The inevitable reality and harsh truth of death is something we all experience at some point or another in our lives. For the fortunate this is an occurrence that waits until we are older and can grasp and grapple with the abstract concepts and feelings associated with this. For others it is something that happens when we are quite young and impressionable.
As a parent, experiencing this is not only about how we feel ourselves, it’s about understanding or being aware of the fact that it is something that is impacting our children on some level and that fact that we need to be able to handle this carefully to help them through it. Fear, grief, regret, love, sadness, concern, confusion and anger among many other feelings will surface and need to be dealt with when faced with a death in the family. Depending on the closeness of the relative who has passed, the reactions will differ but the premise is the same. Someone who was with us no longer is, and that changes things.
Now the media, video games and movies perpetuate zombies and graveyard ghosts as the stuff of cinematic drama to make death and everything that goes along with it seem like a scary or a violent thing but in reality most of the time that just isn’t the case. Death is a normal occurrence that is part of life. Life is fragile and no one knows how or when their time will come. In our faith we find the strength to believe that it has been written and fated for us to die a certain death, and that we are returning to Allah. We accept that. It doesn’t make the experience of losing someone any easier because saying goodbye is always hard, especially when losing someone who was young in age or in a sudden death, but it gives us peace and the ability to accept what has happened. We can then find comfort and hope. We can go on to remember the memories we have of those who have left us and pray for them. Talking about the departed helps to heal from the grieving process. It allows a person to cry and release some of the emotion and manage the loss.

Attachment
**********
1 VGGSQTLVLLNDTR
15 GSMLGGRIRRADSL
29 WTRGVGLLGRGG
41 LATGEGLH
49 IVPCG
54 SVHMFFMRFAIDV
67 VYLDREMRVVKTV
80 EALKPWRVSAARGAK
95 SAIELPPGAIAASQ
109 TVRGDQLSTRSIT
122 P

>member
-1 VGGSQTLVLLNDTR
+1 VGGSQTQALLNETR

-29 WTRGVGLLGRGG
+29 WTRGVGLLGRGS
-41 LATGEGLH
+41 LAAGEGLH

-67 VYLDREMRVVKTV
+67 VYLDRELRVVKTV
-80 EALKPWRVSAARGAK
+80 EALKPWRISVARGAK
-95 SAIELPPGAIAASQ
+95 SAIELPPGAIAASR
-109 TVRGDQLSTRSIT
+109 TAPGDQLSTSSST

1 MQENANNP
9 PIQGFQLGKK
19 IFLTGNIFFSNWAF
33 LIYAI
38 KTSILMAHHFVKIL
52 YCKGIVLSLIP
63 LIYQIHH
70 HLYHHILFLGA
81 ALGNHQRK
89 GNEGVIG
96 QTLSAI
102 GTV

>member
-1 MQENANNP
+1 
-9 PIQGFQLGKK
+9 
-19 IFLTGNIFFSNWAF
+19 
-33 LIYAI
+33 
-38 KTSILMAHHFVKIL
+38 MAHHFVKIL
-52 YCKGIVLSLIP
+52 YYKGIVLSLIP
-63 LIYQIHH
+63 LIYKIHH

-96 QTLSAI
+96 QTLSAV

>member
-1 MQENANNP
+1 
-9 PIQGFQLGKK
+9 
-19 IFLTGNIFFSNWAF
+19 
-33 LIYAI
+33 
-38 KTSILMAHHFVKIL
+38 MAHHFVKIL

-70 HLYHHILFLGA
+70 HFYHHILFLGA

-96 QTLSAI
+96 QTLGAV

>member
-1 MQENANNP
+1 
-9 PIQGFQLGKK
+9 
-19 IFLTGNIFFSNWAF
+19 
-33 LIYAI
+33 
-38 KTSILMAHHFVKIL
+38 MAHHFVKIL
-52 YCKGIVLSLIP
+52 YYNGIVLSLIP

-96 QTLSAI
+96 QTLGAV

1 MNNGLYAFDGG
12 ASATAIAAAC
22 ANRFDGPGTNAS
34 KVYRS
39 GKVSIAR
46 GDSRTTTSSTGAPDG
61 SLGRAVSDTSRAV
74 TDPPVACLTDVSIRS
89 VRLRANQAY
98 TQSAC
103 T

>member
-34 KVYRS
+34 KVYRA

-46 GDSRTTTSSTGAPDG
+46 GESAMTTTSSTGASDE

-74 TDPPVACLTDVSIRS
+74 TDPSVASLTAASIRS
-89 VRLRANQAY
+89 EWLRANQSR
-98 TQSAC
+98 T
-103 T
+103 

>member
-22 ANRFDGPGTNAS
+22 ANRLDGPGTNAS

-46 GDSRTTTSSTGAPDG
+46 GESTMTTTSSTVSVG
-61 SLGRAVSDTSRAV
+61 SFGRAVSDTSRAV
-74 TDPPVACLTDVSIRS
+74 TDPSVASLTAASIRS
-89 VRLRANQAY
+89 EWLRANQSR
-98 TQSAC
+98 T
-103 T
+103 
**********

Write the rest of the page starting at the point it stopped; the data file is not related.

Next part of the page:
For kids this is often a time of upheaval in the family and they need the support of the parents and caregivers to be able to navigate successfully and learn from this experience how to handle death in their lives. They need to be given the space to see what’s happening, to ask questions and get proper answers to them, no matter how ridiculous we as adults may think they are. They need to be allowed to cry and express what they are thinking and feeling, and share in the responsibilities of preparing for any wake/funeral with whatever tasks a parent sees as appropriate. They need to know what to say and do and how to accept condolences and to respond to others in these situations. Sharing prayers to read with them is also a good way to involve them, and make them feel like they are contributing something valuable. They also need to see how the adults around them take charge of the situation and handle saying goodbye and making arrangements for burial, and afterward sorting out the deceased’s affairs like personal effects, bills, debts and official paperwork. They also need to know how and when visiting the gravesite to pray is done and encouraged to do so if appropriate.
Death is never easy and can be a major milestone for a young child to experience. Our roles as parents is to understand how they are it and guide them through it pragmatically and respectfully.